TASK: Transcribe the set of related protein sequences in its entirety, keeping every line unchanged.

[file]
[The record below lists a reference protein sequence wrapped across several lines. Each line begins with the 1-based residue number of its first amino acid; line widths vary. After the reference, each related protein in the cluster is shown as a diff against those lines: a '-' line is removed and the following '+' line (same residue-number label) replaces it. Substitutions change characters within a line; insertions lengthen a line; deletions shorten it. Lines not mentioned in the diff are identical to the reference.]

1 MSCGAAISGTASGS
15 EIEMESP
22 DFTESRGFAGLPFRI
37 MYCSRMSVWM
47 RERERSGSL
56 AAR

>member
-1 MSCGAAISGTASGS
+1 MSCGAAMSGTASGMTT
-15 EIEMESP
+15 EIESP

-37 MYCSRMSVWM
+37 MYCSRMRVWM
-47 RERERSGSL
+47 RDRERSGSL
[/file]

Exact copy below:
[The record below lists a reference protein sequence wrapped across several lines. Each line begins with the 1-based residue number of its first amino acid; line widths vary. After the reference, each related protein in the cluster is shown as a diff against those lines: a '-' line is removed and the following '+' line (same residue-number label) replaces it. Substitutions change characters within a line; insertions lengthen a line; deletions shorten it. Lines not mentioned in the diff are identical to the reference.]

1 MSCGAAISGTASGS
15 EIEMESP
22 DFTESRGFAGLPFRI
37 MYCSRMSVWM
47 RERERSGSL
56 AAR

>member
-1 MSCGAAISGTASGS
+1 MSCGAAMSGTASGMTT
-15 EIEMESP
+15 EIESP

-37 MYCSRMSVWM
+37 MYCSRMRVWM
-47 RERERSGSL
+47 RDRERSGSL